Angela Rippon on the role of the media

Honesty, integrity, and accuracy are parts of a code of practice that journalists should adhere to, according to Angela Rippon, a BBC journalist. These were first taught to her 43 years ago when she first started out in journalism and she firmly believes they are still relevant today.


Angela Rippon during her speech on Monday. Photo Anneka James

Rippon, the first female journalist to read the news on the BBC, visited Lincoln to give a guest lecture on the importance of consumer journalism. The speech, held on Monday February 15th in the main building, was attended by students, members of the public and professors from the university.

She gave a brief history on television programmes that dealt with consumer issues, such as “That’s Life” with Esther Rantzen, “Money Box” on Radio 4 and her very own show “Rip Off Britain”, which had the brief to “right wrongs where we could”. She highlighted the importance of the media’s job in bringing together people who have suffered: “All over the country there are individuals who are facing a problem or fighting an injustice on their own and because they are on their own they often believe that the problem is confined just to them. As an individual they are pretty powerless against a large corporation, or a large organisation.”

“But an organ of the national media, a television programme, a radio programme, a national newspaper, a local newspaper they can see the bigger picture because what you are able to do is collate those individual cases and realise after a while that they present not an isolated case but a national scandal and that’s when the power of the media can kick in.”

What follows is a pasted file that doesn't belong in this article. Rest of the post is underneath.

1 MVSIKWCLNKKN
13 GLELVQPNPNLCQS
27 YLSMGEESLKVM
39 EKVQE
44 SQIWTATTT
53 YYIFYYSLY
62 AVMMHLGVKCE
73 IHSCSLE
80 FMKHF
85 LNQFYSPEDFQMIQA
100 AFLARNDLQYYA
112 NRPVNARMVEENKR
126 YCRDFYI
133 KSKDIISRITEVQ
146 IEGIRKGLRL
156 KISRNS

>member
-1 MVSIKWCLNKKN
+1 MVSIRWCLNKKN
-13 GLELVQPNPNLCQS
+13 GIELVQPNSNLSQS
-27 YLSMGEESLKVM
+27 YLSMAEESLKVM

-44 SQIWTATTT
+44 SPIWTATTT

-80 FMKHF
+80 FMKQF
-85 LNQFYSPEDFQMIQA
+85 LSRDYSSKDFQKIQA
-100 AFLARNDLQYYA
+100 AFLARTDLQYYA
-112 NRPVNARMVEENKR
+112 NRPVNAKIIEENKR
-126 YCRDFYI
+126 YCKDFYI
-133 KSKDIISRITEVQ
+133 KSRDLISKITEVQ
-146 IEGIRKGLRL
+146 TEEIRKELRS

The main example Rippon used to demonstrate the power of the journalist was the thalidomide scandal from the 1960s. The drug was taken by pregnant women to cure morning sickness, but caused severe deformities in children such as missing limbs. Rippon said that cases like this were being hidden from the public until journalists stood up for the people affected by this scandal.

The media’s role, she says, is to act as a “champion” for the consumer by acting as the voice for the individual: “You have a spotlight that you can train on those areas that some people would rather keep dark. You can shine that light into those dark crevices and expose the crooks, the charlatans, the malpractice and the injustice that is very often lurking in those shadows.”

Her final message was: “The truth will always be the best story, the rest frankly is just comic book material.”

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